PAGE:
Lemmie stopped coming to the Key West after that and I didn’t see him around town none. No one did, but then so many people drifted through on their way to or from that strangers didn’t keep their novelty too long. That’s why no one at the Key West remarked ‘bout Lemmie’s absence. Finally, come early November, Lemmie phoned, said to pack for a few days, said he’d pick me up sunrise in the morning. Not an early riser but I needed the jack so I said I’d be ready. I thought about saying adios to Scales since most others just snuck off without saying good-by. Don’t know why I decided ‘gainst it. Might have been different if I had, do you think? Spare me one of those smokes, Padre. Thanks. Always said I’d quit someday. Guess someday’s finally here.
Anyway, Lemmie picked me up and drove me down county to Munroe Falls, the biggest city in the whole county and all, but Lemmie said he’s got more people on his block back in Brooklyn. Big block, I said, but Lemmie he just smiled and said he liked it that way. Person could get lost in Brooklyn, he said. Person could get lost anywhere, I said back. Anyway, I wired the Christmas displays, doing everything ‘cording to code, testing and retesting the connection, the grounds, thinking nothing ‘bout it ‘til I read in the paper how the Mayor was ‘lectrocuted turning on the Christmas lights. Paper figured someone rigged the wiring, did a big write up on crosswiring, front page. Funny, though, it never actually explained what crosswiring was. Just quoted the FBI report how the wires was rigged to send a killer jolt through the switch. Anyway, that’s how I got fingered for the Mayor’s murder.
Next day, Chief arrests me so I tell him about Lemmie and Brooklyn and all, but no one’s seen Lemmie since he returned me back to my trailer and Brooklyn never heard of him. Lot of blocks in Brooklyn, I guess. Chief asks about fingerprints but that coffee cup Lemmie used it’s been washed ten times over. I still had the hundred Lemmie paid me stashed under the living room rug. Hated to part with it, but, as Chief said, I’d have no use for it if he couldn’t turn up a print. Only turned up mine. You know how it goes when you see a big bill like that ‘specially when it’s been a lifetime since the last one. Another joke, Padre. Get it?
You don’t believe me, do you, Padre? No matter. Everyone here’s innocent or they wouldn’t be here. No, I don’t blame the jury. I’d vote the same way. And that lady attorney, she did her damnedest, but, hell, whoever messed with them wires was a damn better ‘lectrician than me.
Regrets? I’d like my last supper in my carport, beach chairs and all, watching the sun do its thing to the greenery. It’s almost the season to take ‘em out. Instead of lettin’ you pick what you want to eat, they ought to let you pick where you eat it. I’d pick the carport, facing the mountains. Hell, they could do me right there soon as I finished. Wouldn’t be so scary then. Well, Padre, thanks for hearing me out. If you ever make it to the Key West, tell Scales Cat said, hey. Tell him I still got eight lives to go.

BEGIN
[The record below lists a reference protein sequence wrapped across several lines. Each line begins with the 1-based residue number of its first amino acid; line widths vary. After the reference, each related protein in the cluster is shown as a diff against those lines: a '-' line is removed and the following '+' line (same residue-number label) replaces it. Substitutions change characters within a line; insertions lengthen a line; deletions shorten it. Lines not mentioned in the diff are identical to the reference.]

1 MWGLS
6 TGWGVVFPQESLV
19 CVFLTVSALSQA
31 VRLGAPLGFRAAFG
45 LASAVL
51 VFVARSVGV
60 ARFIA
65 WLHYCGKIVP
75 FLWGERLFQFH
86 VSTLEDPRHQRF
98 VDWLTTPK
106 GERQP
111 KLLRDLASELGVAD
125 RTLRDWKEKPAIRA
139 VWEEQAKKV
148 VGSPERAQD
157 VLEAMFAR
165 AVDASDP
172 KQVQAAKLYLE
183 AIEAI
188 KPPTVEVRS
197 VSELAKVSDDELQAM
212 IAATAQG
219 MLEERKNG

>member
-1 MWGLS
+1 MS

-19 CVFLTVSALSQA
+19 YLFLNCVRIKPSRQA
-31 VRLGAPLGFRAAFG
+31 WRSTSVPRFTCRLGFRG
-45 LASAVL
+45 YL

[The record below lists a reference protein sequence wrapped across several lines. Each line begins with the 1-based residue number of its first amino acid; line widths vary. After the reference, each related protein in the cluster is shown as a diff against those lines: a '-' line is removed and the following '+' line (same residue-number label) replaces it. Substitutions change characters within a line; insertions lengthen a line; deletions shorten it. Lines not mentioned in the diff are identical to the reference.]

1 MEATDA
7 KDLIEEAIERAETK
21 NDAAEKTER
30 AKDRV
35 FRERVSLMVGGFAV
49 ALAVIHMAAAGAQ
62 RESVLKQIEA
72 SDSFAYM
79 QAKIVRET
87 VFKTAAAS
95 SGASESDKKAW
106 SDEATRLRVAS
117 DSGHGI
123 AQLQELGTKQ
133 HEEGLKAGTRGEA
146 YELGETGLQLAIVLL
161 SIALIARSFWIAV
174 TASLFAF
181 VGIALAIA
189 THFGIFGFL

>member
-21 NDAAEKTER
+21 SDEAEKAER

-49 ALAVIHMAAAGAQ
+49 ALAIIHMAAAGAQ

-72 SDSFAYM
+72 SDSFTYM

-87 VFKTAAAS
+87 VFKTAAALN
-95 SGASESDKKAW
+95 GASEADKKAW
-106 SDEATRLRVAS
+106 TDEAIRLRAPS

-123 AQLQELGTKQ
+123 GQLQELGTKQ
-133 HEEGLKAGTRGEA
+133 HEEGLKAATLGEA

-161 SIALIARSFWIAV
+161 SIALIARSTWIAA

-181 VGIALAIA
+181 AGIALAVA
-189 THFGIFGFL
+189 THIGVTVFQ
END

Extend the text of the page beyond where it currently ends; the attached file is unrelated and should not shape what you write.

S. Frederic Liss, a Pushcart Prize nominee and a finalist for the Flannery O’Connor Short Fiction Prize sponsored by University of Georgia Press, has published or has forthcoming 36 short stories and has received numerous awards and other forms of recognition for his short fiction including The Florida Review Editor’s Award for Fiction; James Still Prize for Short Fiction sponsored by Wind; Midnight Sun Award for Fiction sponsored by Permafrost; Third prize in the Arthur Edelstein Prize for Short Fiction; Finalist for the Raymond Carver Award for Short Fiction sponsored by Carve Magazine; and Honorable Mention in the New Letters Literary Award for Fiction and the Glimmer Train June, 2014 Fiction Open. Liss has also been published in The Saturday Evening Post, The South Dakota Review, The South Carolina Review, Dogwood, The Worcester Review, and Fifth Wednesday Journal. In addition, Liss was a finalist in the Bakeless Prize Competition sponsored by Middlebury College and Bread Loaf Writers’ Conference. Liss earned a MFA from Emerson College, Boston, MA and was the recipient of a Grant-in-Aid in Literature from the St. Botolph Club Foundation, Boston, MA where he leads a workshop in writing fiction.
What motivates him to create:
“I write fiction because I enjoy it. When it stops being fun, I’ll stop writing fiction. This doesn’t mean its easy as enjoyment is often more difficult to attain than disappointment. I appreciate this response may seem selfish compared to those who claim they write fiction to communicate great truths, but it goes to the heart of the matter. Truth, like beauty, is in the eye of the beholder.”